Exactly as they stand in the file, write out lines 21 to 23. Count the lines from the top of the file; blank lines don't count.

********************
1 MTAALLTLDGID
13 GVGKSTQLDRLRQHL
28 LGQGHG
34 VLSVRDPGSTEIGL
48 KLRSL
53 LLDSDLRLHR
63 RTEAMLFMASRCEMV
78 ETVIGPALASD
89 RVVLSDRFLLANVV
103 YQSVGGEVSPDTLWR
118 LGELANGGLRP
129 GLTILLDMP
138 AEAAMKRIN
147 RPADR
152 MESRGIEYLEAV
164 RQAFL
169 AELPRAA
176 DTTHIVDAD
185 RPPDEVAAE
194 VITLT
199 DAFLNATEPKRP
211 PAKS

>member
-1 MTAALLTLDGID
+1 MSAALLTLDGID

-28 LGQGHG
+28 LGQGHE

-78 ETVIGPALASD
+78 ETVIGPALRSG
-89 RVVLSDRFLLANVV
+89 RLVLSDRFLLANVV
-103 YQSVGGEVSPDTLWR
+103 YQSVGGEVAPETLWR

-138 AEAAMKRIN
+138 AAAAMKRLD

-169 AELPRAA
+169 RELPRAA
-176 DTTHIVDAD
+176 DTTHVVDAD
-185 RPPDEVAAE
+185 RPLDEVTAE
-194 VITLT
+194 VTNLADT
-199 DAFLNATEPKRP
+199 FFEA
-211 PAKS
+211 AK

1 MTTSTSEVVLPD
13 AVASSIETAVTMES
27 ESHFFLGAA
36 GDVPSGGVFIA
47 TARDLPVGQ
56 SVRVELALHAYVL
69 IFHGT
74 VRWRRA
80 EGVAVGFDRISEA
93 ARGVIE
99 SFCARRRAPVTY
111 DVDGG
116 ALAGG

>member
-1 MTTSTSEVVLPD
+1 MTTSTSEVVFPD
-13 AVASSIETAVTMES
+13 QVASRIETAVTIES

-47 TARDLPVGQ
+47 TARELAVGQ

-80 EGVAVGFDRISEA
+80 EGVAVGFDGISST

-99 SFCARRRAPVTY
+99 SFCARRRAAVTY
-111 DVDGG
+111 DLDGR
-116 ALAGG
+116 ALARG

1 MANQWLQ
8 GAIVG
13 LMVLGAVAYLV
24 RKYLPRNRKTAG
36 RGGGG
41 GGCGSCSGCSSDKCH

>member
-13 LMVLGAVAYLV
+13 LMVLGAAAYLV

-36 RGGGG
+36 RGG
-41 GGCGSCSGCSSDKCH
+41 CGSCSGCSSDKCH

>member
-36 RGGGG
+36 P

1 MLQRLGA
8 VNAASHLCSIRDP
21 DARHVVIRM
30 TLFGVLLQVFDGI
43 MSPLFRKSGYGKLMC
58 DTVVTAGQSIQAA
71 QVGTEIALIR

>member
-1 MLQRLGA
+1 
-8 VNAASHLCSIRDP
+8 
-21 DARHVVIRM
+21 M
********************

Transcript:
199 DAFLNATEPKRP
211 PAKS

>member